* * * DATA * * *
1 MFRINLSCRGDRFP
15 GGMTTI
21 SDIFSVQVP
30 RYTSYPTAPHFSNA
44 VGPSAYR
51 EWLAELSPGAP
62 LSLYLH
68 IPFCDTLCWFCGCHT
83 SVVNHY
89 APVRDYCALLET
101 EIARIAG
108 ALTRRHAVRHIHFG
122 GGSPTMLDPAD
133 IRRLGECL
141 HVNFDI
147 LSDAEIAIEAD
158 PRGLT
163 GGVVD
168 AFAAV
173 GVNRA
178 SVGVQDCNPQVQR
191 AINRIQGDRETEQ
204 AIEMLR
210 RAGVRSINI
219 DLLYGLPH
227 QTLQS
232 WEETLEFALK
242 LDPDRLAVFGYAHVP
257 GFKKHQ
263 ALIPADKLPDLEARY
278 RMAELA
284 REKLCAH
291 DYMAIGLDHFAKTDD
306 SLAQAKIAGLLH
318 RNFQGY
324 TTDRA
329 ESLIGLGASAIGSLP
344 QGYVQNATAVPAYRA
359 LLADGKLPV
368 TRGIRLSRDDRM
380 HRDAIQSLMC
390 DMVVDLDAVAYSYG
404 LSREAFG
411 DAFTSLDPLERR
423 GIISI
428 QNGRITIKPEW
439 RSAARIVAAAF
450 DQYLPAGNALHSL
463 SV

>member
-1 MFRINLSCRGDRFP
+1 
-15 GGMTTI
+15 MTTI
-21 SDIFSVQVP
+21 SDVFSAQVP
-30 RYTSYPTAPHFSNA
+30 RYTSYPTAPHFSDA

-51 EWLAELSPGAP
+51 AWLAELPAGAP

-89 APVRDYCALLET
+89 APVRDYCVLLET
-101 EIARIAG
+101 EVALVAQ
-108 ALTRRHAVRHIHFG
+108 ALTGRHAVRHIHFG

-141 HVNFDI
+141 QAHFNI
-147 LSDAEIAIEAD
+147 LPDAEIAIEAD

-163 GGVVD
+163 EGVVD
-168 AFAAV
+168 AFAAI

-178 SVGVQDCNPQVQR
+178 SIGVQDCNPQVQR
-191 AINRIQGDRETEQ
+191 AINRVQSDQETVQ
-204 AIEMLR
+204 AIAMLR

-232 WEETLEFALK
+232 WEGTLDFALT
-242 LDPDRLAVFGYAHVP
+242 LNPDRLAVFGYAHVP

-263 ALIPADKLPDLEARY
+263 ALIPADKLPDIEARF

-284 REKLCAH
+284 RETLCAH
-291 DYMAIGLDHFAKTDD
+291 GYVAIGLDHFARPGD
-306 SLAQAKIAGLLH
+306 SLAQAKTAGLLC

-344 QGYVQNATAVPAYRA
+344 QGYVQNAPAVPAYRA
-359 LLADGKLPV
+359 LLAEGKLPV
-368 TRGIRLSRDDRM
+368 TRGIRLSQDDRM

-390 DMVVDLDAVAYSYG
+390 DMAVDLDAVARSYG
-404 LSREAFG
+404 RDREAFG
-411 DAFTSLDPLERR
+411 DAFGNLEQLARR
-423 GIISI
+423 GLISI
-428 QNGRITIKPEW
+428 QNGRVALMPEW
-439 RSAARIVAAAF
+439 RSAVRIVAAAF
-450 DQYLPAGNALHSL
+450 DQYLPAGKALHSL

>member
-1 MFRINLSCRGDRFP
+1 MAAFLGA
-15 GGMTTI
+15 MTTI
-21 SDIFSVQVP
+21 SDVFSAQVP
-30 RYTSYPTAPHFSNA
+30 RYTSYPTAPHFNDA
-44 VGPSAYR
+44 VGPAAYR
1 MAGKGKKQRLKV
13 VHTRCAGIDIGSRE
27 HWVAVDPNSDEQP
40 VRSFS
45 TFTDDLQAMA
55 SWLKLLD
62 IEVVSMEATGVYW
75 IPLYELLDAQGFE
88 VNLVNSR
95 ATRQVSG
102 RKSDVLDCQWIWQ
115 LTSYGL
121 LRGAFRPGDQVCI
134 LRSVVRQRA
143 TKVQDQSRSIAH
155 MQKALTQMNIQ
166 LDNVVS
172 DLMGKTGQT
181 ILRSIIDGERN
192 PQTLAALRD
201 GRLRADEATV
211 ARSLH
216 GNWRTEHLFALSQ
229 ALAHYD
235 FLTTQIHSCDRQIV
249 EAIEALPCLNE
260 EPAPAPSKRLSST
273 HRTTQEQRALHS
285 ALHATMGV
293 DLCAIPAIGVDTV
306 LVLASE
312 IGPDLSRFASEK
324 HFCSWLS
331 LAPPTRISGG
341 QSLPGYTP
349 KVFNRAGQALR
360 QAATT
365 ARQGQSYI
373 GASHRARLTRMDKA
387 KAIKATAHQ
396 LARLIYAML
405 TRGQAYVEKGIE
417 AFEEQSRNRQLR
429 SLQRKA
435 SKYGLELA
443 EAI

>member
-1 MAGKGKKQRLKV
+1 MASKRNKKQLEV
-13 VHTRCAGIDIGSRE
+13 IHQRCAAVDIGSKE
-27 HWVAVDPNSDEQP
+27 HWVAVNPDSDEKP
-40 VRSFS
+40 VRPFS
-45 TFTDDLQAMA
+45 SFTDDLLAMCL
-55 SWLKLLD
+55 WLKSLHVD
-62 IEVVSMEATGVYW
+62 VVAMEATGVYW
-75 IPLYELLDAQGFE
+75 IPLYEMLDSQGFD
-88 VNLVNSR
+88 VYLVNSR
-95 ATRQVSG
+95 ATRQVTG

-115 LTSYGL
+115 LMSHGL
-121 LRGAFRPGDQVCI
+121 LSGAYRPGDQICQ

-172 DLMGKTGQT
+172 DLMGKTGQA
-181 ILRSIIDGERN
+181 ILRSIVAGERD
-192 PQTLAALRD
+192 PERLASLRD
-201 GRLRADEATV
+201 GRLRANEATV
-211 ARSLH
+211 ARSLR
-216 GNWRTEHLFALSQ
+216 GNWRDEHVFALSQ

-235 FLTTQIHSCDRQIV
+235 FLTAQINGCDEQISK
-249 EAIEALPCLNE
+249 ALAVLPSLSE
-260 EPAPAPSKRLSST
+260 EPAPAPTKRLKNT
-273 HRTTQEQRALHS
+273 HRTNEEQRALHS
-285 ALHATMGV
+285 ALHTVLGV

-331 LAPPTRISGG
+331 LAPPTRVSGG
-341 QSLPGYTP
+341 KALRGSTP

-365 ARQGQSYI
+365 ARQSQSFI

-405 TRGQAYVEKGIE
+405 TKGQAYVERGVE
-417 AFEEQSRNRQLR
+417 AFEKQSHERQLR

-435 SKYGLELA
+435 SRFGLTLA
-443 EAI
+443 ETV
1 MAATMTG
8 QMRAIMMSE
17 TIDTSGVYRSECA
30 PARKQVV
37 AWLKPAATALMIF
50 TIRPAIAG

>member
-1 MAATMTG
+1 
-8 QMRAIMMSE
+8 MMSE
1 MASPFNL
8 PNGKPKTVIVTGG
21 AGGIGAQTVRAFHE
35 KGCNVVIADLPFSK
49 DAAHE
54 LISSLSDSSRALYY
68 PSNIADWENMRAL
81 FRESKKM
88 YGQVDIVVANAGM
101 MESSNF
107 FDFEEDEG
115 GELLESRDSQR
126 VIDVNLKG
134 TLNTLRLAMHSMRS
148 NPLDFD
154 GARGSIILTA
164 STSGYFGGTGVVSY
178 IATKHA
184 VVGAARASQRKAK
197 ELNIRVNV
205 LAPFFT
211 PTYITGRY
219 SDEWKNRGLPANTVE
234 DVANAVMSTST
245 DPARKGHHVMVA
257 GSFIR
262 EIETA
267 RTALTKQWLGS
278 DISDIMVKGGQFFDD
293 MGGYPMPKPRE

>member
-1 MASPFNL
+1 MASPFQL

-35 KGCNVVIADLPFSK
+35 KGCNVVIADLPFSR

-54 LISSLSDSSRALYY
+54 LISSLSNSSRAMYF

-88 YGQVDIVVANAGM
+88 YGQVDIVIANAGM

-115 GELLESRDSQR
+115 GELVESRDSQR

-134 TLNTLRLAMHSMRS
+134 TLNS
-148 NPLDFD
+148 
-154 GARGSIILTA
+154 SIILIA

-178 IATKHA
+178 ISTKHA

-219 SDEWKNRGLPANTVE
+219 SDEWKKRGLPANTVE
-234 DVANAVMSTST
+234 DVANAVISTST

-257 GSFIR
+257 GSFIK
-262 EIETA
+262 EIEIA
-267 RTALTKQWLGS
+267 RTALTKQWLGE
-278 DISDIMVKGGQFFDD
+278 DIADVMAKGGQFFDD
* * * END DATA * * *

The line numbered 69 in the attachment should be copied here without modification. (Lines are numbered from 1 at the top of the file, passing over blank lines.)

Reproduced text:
-147 LSDAEIAIEAD